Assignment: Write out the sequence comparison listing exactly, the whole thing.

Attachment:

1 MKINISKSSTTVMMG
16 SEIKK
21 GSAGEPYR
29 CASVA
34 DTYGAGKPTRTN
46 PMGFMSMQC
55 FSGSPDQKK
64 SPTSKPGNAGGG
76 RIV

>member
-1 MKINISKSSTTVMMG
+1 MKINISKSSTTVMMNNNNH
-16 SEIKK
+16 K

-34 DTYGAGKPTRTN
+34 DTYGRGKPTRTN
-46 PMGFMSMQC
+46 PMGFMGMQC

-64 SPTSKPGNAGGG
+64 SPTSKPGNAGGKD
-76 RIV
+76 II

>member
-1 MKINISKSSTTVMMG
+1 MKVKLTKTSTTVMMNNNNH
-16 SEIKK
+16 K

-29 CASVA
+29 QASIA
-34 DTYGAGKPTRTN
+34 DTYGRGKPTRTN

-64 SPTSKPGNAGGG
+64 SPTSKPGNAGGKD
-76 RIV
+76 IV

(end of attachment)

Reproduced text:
1 MKINISKSSTTVMMG
16 SEIKK
21 GSAGEPYR
29 CASVA
34 DTYGAGKPTRTN
46 PMGFMSMQC
55 FSGSPDQKK
64 SPTSKPGNAGGG
76 RIV

>member
-1 MKINISKSSTTVMMG
+1 MKINISKSSTTVMMNNNNH
-16 SEIKK
+16 K

-34 DTYGAGKPTRTN
+34 DTYGRGKPTRTN
-46 PMGFMSMQC
+46 PMGFMGMQC

-64 SPTSKPGNAGGG
+64 SPTSKPGNAGGKD
-76 RIV
+76 II

>member
-1 MKINISKSSTTVMMG
+1 MKVKLTKTSTTVMMNNNNH
-16 SEIKK
+16 K

-29 CASVA
+29 QASIA
-34 DTYGAGKPTRTN
+34 DTYGRGKPTRTN

-64 SPTSKPGNAGGG
+64 SPTSKPGNAGGKD
-76 RIV
+76 IV